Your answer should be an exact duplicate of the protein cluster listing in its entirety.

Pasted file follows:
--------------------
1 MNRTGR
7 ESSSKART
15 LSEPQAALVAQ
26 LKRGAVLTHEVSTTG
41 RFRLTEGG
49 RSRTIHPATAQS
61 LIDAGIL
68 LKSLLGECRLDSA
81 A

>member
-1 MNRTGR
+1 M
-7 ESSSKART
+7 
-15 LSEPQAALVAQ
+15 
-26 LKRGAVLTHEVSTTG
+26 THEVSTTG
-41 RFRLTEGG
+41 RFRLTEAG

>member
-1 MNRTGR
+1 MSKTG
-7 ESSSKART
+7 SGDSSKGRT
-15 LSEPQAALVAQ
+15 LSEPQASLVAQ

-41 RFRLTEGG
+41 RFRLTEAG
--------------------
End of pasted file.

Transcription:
1 MNRTGR
7 ESSSKART
15 LSEPQAALVAQ
26 LKRGAVLTHEVSTTG
41 RFRLTEGG
49 RSRTIHPATAQS
61 LIDAGIL
68 LKSLLGECRLDSA
81 A

>member
-1 MNRTGR
+1 M
-7 ESSSKART
+7 
-15 LSEPQAALVAQ
+15 
-26 LKRGAVLTHEVSTTG
+26 THEVSTTG
-41 RFRLTEGG
+41 RFRLTEAG

>member
-1 MNRTGR
+1 MSKTG
-7 ESSSKART
+7 SGDSSKGRT
-15 LSEPQAALVAQ
+15 LSEPQASLVAQ

-41 RFRLTEGG
+41 RFRLTEAG